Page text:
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It’s No Measure of Health To be Adjusted to a Profoundly Sick Society (transcript)
So I believe that is a Krishnamurti quote. “It is no measure of health to be well-adjusted to a profoundly sick society.” If you’re well-adjusted, like, adjusted to what? You know? You’re able to go along with program. You’re able to make yourself study hard, and get good grades, take the AP classes, sign up for extra-curriculars, to make a good resume so that you can get into the good college, where you study hard some more. and you play by the rules. And you’re okay with that. You’re adjusted to it. You’re a creature of that system, and that way of being. Which is fine if we agree that that system is the system that we should have. And that the world you’re participating in is the world that we want. And that the direction that you are helping take us is the direction that we want to go.
If you were, a, you know, a white, middle-class person in the 1950s, 1960s,1970s, it was pretty easy to believe those things, that society was basically on the right track, that science was solving our problems, that modern medicine was conquering one disease after another, that we were progressing. Life was getting better and better. Since then, it’s become harder and harder to maintain the belief that we are living in the right world.
This is something that, maybe like really sensitive, prescient people have seen this for forever. But, I believe that it began to take on a mass character… I mean, I hesitate to put a date on it… but certainly when I was a kid, it was starting to wear thin a little bit. I certainly sensed a wrongness in the world that pervaded everything. I couldn’t make myself adjust. I couldn’t make myself be well-adjusted. I could… and well-adjusted can mean going through the motions and at least complying with the explicit requirements of participation. And I couldn’t even quite do that. And a lot of people in my generation couldn’t do that, either.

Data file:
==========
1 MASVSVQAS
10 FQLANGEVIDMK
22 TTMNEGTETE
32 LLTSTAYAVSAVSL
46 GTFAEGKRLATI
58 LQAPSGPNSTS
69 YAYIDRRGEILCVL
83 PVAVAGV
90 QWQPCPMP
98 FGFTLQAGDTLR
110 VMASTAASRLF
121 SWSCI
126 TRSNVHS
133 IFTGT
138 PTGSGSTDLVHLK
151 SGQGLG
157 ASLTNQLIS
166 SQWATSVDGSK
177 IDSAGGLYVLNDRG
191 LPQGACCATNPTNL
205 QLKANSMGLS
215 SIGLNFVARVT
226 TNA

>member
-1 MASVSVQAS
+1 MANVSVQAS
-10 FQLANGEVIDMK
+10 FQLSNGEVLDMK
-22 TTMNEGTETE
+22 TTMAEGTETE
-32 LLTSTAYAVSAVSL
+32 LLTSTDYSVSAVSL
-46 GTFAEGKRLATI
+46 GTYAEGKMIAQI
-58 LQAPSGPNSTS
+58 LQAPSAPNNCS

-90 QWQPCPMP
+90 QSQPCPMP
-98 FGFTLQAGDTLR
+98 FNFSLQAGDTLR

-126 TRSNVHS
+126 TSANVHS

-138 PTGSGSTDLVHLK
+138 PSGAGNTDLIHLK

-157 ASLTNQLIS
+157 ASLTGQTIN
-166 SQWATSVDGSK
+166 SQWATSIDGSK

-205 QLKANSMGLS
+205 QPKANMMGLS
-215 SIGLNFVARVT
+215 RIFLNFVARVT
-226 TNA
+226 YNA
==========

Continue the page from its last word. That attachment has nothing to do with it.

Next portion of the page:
So we became slackers. Or we became addicted to things. Or we became fuck-ups. Or we’d procrastinate and not study hard and get drunk, you know? Like, if you really believed in the program, you wouldn’t be getting drunk every weekend in college. Because you’d have an aim, you’d have a goal, you’d have something you cared about. The drunkenness, the addiction, the squandering of endless hours in front of video games and mindless pursuits, these are not some problem that must be overcome to make us better participants in society. These are symptoms. These would not exist if we were in a life we really cared about.
Without that aim, without that magnetic pole that directs our actions and that gives us this filter: “Ok, what am I going to do today? What makes sense?” Without that, then we are lost. Then we kind of reach for this, we reach for that. And the emptiness that we feel, we fill it up, we are driven then to fill it up with whatever can distract us from it. Or maybe we take on fake goals, substitutes for the life-aim, or the life purpose that we are really craving. Higher levels in World of Warcraft, or something like that, more points in the video game, more money, more, more, more. More of something, but not the real thing that we really want.
So whether it’s laziness, procrastination, addiction, self-sabotage, greed, materialism, all these things that we judge and say is the problem. These are the symptoms. It’s not because there is something wrong with you that you just can’t make yourself get with the program. It’s that there is something wrong with the program. So of course you don’t want to participate. Of course you get depressed and just want to withdraw. And just can’t make yourself do it. It’s not because you’re unhealthy. It’s a mutiny of the soul.
Or you get anxious. Something is wrong around here. And the authorities say, “No, no, no, everything is just fine. The problem is with you. Here are some meds.” Now, I understand that, immersed within this reality, there may be no obvious alternative to the medications that enables a person to keep going. This is a very, very hot button topic. Because many people will say that, “The meds saved me. They turned my life around. They saved me from depression.” And maybe am not qualified to pass judgment on whether or not they are universally a bad thing. But I can see what their general function is. It’s to keep people operational in the world that is given to them.
And it’s a catch-22. How do you get out of that world? What alternative do you have to simply coping with it? Simply adjusting to it?
I can’t offer a recipe for how to get out of it. But I can say that the desire to get out of it, the question of, ‘How do I get out of it?’; the prayer to be liberated from it; will be heard and will bring results, in the end.